Last week I wrote about the revealing of the seat plan of United Polaris-retrofitted 767-300ER’s. This was an unexpected but welcome development, since thanks to manufacturer delays, there was no expectation of 767 aircraft being retrofitted this year. Even more impressive is the fact that the retrofit of one of those 767’s has already been completed! Great news for Untied flyers for several reasons. John Walton’s article over at the Runway Girl Network on UA’s retrofitted 767’s is worth your time. He outlines why United’s are likely to be a step up over Delta and American’s.
Significant step up over the current Continental 2-1-2 configuration
One of the main complaints of the United business product for years was direct aisle access. I like window seats, but if I select a window seat in Business class on a internationally-configured 767 today, I won’t have direct aisle access. If the guy next to me decides to go to sleep and I need to go to the restroom, one of three things will happen:
- I’ll need to be somewhat of an acrobat to go over the sleeping person
- I’ll need to wake the passenger up to let me through
- I’ll need to hold it in for who knows how long
None of the three are fun, and though I pride myself in being able to get #1 done, I have woken several passengers up trying it. Not a great feeling. Furthermore, this helps avoid situations like this one I wrote about recently.
Same amount of business class seats AND lavatories
Of course, one of the main concerns for airlines when deciding what seats to put on a plane is capacity. The 767 provides airlines with a bit of a difficult task, because for a widebody aircraft, it’s quite narrow. There’s not much ‘wiggle’ room. Yet, United has managed to keep the same number of business class seats AND the same number of lavatories per seat.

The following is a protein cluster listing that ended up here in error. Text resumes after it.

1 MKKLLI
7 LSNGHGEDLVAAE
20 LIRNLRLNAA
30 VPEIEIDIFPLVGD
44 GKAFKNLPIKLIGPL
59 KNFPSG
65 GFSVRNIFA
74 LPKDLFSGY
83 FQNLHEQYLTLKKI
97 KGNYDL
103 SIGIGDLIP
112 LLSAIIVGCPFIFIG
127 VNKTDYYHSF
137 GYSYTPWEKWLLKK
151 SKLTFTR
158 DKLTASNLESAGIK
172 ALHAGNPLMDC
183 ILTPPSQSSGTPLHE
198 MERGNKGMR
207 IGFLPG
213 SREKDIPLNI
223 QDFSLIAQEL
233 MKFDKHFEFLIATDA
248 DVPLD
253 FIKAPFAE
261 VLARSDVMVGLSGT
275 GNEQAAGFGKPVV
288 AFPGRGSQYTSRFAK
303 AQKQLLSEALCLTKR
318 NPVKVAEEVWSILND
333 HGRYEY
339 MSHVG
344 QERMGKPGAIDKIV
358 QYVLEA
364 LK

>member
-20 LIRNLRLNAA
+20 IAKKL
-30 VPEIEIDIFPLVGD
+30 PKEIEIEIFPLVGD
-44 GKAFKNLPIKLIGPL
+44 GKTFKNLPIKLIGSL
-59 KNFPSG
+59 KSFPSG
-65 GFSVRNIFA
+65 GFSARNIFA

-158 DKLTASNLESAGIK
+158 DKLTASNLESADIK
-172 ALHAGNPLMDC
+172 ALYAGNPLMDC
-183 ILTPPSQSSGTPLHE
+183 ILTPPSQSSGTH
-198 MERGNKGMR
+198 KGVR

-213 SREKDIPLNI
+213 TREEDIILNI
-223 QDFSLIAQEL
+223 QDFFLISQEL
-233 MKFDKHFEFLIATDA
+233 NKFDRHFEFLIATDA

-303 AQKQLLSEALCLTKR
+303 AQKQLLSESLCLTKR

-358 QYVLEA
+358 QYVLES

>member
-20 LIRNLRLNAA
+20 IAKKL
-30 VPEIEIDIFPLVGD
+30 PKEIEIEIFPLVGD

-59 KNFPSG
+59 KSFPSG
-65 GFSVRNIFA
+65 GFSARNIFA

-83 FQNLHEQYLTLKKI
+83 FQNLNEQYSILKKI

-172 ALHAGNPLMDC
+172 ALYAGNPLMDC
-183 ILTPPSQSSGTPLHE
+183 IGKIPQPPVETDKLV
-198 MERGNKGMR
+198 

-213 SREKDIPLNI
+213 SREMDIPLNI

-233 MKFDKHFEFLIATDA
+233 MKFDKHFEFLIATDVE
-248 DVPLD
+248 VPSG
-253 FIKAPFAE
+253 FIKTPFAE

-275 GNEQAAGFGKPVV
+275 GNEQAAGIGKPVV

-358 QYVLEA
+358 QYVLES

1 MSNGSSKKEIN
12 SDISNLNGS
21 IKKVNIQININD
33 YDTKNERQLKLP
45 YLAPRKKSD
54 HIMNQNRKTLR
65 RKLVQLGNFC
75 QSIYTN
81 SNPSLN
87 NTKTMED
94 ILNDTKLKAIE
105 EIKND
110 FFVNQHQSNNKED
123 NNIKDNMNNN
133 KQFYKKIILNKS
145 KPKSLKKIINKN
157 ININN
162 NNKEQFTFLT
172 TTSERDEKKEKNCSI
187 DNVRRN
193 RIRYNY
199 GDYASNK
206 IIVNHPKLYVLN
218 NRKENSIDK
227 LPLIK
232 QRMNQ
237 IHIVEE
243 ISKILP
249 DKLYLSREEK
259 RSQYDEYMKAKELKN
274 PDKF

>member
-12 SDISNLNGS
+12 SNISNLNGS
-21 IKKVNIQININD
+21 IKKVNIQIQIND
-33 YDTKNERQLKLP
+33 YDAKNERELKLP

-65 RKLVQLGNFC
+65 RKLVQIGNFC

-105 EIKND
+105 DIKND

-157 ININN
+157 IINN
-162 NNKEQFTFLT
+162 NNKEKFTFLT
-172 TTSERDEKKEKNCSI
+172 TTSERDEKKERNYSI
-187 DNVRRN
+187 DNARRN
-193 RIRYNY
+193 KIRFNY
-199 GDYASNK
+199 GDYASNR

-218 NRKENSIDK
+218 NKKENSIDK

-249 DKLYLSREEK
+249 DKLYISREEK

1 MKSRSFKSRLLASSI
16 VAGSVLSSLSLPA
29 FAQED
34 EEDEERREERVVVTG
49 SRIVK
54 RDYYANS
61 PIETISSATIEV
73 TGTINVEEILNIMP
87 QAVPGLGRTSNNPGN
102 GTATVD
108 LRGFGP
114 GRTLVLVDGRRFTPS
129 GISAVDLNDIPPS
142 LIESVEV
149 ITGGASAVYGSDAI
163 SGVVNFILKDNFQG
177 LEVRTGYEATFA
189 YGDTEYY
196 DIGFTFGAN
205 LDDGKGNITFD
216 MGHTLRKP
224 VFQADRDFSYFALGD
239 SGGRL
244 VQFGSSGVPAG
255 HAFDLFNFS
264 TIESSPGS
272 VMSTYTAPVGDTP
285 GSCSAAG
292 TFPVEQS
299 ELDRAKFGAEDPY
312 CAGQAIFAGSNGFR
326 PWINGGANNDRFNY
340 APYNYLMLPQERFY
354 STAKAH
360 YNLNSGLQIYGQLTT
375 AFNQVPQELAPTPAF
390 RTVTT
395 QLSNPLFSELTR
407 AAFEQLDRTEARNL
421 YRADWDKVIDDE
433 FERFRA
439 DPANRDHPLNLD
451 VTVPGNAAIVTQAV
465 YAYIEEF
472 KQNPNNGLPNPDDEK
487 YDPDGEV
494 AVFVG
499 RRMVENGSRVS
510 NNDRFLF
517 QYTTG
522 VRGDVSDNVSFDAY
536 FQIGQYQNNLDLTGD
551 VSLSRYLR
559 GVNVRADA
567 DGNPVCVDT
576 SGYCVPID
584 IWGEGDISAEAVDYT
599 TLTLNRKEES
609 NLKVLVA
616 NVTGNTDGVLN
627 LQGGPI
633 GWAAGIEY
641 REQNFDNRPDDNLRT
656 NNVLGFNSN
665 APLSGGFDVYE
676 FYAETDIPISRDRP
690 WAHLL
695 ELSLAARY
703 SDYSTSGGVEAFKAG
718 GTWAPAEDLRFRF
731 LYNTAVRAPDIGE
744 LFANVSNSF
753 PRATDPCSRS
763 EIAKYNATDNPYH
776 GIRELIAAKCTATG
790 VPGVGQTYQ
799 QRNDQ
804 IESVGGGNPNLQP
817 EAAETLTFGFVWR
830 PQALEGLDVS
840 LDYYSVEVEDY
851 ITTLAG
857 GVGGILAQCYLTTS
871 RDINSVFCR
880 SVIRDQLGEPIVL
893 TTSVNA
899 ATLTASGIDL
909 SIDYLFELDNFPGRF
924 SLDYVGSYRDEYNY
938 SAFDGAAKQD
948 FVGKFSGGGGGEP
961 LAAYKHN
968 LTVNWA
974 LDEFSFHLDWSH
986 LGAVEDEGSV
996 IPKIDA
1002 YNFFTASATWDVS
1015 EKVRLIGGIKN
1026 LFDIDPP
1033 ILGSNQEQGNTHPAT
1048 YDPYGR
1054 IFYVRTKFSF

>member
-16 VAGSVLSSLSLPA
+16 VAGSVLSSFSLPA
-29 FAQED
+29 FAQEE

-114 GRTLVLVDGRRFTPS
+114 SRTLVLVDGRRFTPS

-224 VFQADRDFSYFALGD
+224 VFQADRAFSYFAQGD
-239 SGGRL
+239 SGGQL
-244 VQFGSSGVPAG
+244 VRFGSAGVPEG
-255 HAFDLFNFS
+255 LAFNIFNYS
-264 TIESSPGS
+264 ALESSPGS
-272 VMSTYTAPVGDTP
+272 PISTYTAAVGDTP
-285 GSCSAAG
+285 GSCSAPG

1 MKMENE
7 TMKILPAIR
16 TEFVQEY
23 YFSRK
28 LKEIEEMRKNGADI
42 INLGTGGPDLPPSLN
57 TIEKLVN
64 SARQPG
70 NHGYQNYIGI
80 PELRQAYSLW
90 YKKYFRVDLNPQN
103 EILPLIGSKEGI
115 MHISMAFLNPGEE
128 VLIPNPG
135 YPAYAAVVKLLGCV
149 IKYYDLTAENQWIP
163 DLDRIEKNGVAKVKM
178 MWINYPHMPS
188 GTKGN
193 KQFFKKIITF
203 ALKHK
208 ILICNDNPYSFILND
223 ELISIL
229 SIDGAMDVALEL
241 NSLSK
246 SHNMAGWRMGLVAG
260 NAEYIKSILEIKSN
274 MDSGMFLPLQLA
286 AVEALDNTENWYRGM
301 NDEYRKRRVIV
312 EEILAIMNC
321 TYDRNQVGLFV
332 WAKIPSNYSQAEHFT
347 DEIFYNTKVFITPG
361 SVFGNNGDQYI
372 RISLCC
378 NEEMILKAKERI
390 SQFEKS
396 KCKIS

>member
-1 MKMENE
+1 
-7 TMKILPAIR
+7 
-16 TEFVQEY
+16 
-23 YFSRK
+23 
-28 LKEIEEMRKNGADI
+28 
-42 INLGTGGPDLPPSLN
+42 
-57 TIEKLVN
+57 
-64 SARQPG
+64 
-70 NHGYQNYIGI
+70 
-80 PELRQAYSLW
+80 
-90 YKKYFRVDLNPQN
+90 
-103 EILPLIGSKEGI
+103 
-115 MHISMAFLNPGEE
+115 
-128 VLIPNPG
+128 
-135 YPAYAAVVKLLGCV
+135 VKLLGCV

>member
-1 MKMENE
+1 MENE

Dedicated overhead bin space
As you can see in the seat layout above, the staggered layout essentially creates 6 columns of seat rows. Beginning from 1A:
- Forward-facing window seat
- Right-facing window seat
- Left-facing middle row seat
- Forward-facing middle row seat
- Left-facing window seat
- Forward-facing window seat
The middle seats might be the overhead bin battle area, but because the seats are staggered, an assuming that there will be bins across and on both sides, each passenger my end up with its own stowing space, without having to battle it out with the neighbors in front or behind.
More Polaris hard product routes for our enjoyment
Because of the 767’s usage domestically and on plenty (especially European) international routes, this will give a much wider amount of people the opportunity to fly the Polaris hard-product, and if from Chicago, then you’ll have the ability to fly nonstop to Europe and enjoy the Polaris Lounge as well. As I detailed some days ago, the opening schedules for Polaris Lounges in Newark and San Francisco have been pushed out to 2018. So while the current sweet spot to fly the Polaris hard product might be SFO, us in ORD will be able to enjoy the complete Polaris experience soon. Rumor has it that the first hard product route might be ORD/EWR – LHR. Keep your fingers crossed Chicagoans!
In conclusion, the 767’s Polaris cabin might be a better overall than the 777’s. We know what the 777-300ER’s look like, and we’re anxiously waiting for the 777-200’s. In the meantime, I’m indeed excited about the possibility of soon flying the Polaris Experience out of my home airport.